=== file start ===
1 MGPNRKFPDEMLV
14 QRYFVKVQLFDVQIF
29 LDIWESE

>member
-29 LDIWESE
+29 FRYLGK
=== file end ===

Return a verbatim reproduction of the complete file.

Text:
1 MGPNRKFPDEMLV
14 QRYFVKVQLFDVQIF
29 LDIWESE

>member
-29 LDIWESE
+29 FRYLGK